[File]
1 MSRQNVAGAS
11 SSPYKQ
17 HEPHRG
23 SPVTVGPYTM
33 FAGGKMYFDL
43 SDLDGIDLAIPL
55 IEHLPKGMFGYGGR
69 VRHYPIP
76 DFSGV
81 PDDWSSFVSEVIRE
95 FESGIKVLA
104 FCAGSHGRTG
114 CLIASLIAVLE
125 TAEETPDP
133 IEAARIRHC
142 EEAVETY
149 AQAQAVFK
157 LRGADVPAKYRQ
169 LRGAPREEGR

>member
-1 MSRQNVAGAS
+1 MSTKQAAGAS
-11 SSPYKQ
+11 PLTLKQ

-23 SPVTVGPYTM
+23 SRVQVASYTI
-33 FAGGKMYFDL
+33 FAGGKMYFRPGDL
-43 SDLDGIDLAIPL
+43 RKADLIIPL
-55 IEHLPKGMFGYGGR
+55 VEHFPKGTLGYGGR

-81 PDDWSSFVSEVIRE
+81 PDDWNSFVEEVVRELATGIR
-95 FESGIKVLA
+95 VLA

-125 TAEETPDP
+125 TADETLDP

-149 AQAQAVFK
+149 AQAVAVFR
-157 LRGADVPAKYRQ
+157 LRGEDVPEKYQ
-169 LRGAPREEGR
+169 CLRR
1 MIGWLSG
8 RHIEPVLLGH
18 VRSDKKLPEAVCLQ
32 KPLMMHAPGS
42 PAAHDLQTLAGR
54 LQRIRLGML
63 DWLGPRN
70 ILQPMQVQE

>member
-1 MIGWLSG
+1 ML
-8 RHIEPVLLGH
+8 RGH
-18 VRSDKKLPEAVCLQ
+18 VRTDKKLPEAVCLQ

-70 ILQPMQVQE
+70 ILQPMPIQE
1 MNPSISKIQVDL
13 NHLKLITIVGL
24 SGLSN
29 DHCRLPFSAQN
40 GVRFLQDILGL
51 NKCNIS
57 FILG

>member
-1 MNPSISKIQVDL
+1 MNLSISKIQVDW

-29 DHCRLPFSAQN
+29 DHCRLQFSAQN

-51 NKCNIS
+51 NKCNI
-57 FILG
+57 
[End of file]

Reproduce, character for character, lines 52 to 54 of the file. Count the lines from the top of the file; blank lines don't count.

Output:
70 ILQPMQVQE

>member
-1 MIGWLSG